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Patricia Eltinge, Author of The Dream Class

 

 

Thank you, Patricia Eltinge for being my guest today, on the Born To Talk Radio Show Podcast. Our conversation centered around your book,

“The Dream Class…Know Your Dreams, Know Yourself.” 

Patricia’s book is packed with easy to understand useful resources. Here are some examples:

 

What is a Dream?

According to Patricia, “Dreams act as bridges between the lower and upper worlds, between the unconscious and conscious mind. A dream is generally a crystallization of our unconscious mind working with experiences, images, and impressions from our daily lives.” “They are a barometer of where you are.”

Types of  Dreams.

As an example, Daily-life dreams. Dreams about the past. Prophetic or predictive dreams. Trauma dreams. Lucid dreams. Patricia said, that all dreams wish us well. What about Daydreams, do they count? Yes, and you will learn more about all of these types of dreams in our show.

Terms.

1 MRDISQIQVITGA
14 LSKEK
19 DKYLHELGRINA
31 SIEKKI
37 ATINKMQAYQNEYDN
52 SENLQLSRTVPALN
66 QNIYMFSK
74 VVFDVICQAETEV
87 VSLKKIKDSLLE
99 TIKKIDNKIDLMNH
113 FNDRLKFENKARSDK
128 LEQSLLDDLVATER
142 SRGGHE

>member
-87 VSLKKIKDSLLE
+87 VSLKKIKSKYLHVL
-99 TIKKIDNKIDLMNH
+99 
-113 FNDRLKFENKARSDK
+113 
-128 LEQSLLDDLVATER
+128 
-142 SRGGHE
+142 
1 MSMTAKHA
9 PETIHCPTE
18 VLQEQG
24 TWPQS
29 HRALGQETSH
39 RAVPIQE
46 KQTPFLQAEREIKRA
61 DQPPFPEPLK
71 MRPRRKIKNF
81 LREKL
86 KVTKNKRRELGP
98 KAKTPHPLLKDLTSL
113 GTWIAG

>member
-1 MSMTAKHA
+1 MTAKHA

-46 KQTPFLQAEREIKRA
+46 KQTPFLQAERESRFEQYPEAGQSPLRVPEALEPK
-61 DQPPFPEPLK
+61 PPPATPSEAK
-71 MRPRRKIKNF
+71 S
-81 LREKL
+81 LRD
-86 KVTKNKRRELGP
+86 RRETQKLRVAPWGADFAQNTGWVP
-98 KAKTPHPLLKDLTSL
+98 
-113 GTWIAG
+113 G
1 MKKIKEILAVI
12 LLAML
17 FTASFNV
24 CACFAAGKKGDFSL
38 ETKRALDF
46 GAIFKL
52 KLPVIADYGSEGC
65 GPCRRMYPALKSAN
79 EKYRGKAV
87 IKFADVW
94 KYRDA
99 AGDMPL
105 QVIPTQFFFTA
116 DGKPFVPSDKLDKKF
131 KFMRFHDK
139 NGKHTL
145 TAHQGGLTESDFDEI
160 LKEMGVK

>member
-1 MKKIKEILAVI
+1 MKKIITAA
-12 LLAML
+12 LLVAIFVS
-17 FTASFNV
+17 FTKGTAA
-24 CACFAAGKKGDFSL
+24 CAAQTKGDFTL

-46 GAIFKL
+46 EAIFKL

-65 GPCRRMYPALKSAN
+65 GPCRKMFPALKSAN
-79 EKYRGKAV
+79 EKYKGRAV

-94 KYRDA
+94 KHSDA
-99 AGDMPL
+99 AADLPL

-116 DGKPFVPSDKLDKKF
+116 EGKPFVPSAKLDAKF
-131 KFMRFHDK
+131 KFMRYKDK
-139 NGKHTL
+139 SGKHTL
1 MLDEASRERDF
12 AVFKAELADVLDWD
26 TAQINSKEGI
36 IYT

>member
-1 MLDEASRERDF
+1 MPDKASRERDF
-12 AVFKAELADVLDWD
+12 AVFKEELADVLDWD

Including in the Dream Class book are many terms to help us understand our dreams.    It’s important to understand the difference between consciousness and unconsciousness when dreaming.  Consciousness is a state in which one is aware of the processes and the elements of the mind and body, as well as external circumstances.  Unconsciousness is the part of the mind of which one is not fully aware but which influences one’s feelings and actions, often used interchangeably with subconscious.   You will hear about the limen state. The threshold of consciousness between sleeping and waking, lasting 3-4 minutes. Why is this important to know?

Symbols of our dreams are images broken into 3 categories.  From the lowest level, things, next, nature and the highest level, people.

The Takeaway.

The Dream Class is chock full of great information. Here is the takeaway that Patricia recommends if you want to remember your dreams:

  1. Set your intentions to remember your dream before you go to sleep.
  2. Keep a pen and pad of paper, or recorder next to the bed. Write or record what you saw in just a few words.
  3. Keep your eyes closed for 3-4 minutes after you wake up.

Build on this practice. Over time, you will begin to remember your dreams.

To learn more about what Patricia has to offer, you can visit her website.

In closing: According to the Talmud:

“A dream not interpreted is like a letter not read.”


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